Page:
The Agricultural Show Opens its Doors, Farming in France at the Dawn of its Revolution

Finance General News
French President Emmanuel Macron (C) and Minister of Agriculture Stephane Travert (G) visit a farm in Aurieres on January 25, 2018.

The agricultural show opens its doors Saturday, February 24. Emmanuel Macron will visit the largest farm in France, in a context of tension with farmers.

Summoned to reinvent an agricultural model pointed out by the executive, the farming community, weakened by several successive crises, has an appointment with its future, Saturday 24th February during the inauguration of the Agriculture show by Emmanuel Macron.

After protests across the country against the draft free trade agreement between the European Union and the Mercosur countries (Argentina, Brazil, Paraguay, Uruguay), the president had already warned 700 young farmers that he received on Thursday at the Elysee he was “completely mocked” the atmosphere in which he would be received Porte de Versailles, focused on the construction of the “face of agricultural France of the next years”.

Unfair competition

The French breeders, represented at the show by the Aubrac “Haute” breed cow, are particularly concerned about the low-rate importation into Europe of 70,000 tonnes of South American beef a year, at reduced customs duties.

They argue the unfair competition of this industrial meat produced at very low cost and health standards and quality much less demanding than in Europe, at a time when the executive encourages the rise of the range of hexagonal farms.

Pronouncing “added value, openness, the planet”, Mr. Macron assured “that there will be never hormone beef in France”, even if agreements like the one with Mercosur were signed , adding “there will be no reduction of our standards of quality, social, environmental, or sanitary through this negotiation”.

French President Emmanuel Macron talks with farmers at the Elysee Palace on 22 February 2018.
French President Emmanuel Macron talks with farmers at the Elysee Palace on 22 February 2018. (© POOL / AFP / Etienne LAURENT)

Not convinced, the boss of the FNSEA Christiane Lambert said Friday that France could “lose 20 to 25,000 farms” if Europe signs these agreements. On Saturday, Mrs. Lambert intends to tell Mr. Macron “very directly (…), eyes in the eye, what is going well and what is not so good”.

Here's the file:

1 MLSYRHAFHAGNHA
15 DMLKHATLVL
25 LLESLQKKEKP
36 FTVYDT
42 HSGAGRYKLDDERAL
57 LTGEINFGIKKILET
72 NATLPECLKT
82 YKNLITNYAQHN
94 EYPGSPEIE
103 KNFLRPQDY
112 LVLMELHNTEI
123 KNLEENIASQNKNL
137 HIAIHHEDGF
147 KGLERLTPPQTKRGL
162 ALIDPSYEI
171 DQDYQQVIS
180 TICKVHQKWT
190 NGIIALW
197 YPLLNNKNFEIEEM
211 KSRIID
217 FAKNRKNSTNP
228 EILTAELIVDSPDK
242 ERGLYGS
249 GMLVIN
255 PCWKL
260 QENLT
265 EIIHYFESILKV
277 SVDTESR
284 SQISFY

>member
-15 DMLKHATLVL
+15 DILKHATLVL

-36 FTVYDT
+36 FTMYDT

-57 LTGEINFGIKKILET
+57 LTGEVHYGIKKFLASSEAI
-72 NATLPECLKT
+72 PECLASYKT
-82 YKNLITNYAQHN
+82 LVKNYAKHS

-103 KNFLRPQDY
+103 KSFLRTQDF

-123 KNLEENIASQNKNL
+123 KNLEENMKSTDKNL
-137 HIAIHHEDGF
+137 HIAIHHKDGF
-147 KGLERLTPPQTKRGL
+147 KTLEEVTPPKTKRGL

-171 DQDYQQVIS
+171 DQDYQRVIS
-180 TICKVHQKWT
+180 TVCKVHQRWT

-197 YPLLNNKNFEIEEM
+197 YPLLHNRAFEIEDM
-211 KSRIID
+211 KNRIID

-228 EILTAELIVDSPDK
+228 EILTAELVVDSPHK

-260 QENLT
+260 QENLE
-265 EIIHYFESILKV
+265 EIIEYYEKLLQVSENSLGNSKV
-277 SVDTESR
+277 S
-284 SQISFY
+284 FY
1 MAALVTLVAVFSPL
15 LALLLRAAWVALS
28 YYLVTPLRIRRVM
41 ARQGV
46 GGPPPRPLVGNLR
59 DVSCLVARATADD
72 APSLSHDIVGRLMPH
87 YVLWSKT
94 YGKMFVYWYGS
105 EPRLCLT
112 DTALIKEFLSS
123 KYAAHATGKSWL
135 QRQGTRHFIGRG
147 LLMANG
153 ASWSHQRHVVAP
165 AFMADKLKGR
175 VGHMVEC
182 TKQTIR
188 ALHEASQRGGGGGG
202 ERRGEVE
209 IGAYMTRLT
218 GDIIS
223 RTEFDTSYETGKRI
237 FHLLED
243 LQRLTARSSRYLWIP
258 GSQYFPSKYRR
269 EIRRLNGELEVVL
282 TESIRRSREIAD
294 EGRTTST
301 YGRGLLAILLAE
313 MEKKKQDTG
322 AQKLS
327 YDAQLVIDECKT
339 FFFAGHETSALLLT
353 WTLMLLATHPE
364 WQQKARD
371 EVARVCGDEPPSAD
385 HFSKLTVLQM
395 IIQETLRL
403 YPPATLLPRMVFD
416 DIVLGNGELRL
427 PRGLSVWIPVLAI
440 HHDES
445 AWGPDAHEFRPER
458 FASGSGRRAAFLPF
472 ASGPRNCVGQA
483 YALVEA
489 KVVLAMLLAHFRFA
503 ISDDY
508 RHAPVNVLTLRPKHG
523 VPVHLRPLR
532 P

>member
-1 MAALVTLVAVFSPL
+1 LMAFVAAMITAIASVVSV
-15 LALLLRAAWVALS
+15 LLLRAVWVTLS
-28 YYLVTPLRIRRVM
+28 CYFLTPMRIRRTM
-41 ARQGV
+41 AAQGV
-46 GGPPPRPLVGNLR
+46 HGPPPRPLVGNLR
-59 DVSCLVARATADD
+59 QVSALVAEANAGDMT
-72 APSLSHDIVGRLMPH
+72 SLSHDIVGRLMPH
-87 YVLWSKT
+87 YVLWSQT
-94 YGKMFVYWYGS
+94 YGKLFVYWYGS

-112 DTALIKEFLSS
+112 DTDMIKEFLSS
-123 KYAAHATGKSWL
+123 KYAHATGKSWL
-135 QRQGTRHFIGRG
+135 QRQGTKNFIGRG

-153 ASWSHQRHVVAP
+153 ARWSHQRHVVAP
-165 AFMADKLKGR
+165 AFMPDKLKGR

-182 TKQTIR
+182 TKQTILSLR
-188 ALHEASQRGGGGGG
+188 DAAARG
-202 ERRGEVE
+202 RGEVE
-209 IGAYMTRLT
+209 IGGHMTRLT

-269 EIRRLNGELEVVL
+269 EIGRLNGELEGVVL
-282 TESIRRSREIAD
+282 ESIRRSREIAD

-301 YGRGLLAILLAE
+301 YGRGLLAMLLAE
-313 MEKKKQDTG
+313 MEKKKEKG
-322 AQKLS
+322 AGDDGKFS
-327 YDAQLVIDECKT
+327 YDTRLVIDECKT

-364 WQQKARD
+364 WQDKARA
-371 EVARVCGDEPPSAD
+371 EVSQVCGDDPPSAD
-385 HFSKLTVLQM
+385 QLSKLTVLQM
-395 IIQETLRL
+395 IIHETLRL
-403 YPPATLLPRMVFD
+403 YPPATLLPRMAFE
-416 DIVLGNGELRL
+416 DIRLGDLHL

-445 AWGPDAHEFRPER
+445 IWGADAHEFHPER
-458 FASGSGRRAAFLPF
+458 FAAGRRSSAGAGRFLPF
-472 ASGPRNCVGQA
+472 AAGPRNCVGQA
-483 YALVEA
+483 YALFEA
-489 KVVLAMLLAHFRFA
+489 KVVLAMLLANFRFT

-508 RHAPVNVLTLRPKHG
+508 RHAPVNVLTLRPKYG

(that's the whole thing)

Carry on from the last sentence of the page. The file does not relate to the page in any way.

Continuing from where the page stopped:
Another reason for concern is the revision of the map of disadvantaged agricultural areas, which will remove 1,380 municipalities from the system giving entitlement to a compensatory allowance for natural handicap (ICHN).

360 euros per month

The worries are all the stronger despite the numerous reminders to the order of the government at the end of the States General of Food (EGA) – and meanwhile in September the law supposed to guarantee better remuneration for their production – the big retailers did not play the game in the annual trade negotiations with the producers, which ends during the show.

According to Christiane Lambert, “what happens is the reverse” of the desire expressed by the EGAs to recreate value for farmers. However, in 2016, nearly 40% of farm managers have received a negative monthly income or not exceeding 360 euros, according to the latest statistics from the MSA, the agricultural social security, published Friday.

A farmer drives a cow on the eve of the opening of the Salon de l'Agriculture in Paris on February 22, 2018.
A farmer drives a cow on the eve of the opening of the Salon de l’Agriculture in Paris on February 22, 2018. (© AFP / GEOFFROY VAN DER HASSELT)Salon de l’Agriculture

Some of Emmanuel Macron’s announcements have nevertheless somewhat reassured the rural world as the promise of setting up “regulatory locks” on the purchase of agricultural land by foreigners in France.

Massive retirements

On the more general problem of access to land for younger generations of farmers, the president asked “for the month of May” that we “imagine” a system of “pre-retirement agricultural with a gradual exit of ‘activity’ to allow a young person to take over from his parents.

“40% of today’s active farmers will retire” by 2020, the president said on Thursday. This is the prospect of a vast plan of early departures for part of the 453,133 operating managers that the country had as of 1 January 2017.

Farmers received these ads in a rather benevolent but apprehensive manner, stating that they would be vigilant about their translation into action.

All the more vigilant since rumors have been raging for several weeks about another form of revolution: a reduction in the budget envelope of the Common Agricultural Policy (CAP) 2020-2027 after the release of the Grande -Brittany of the European Union.

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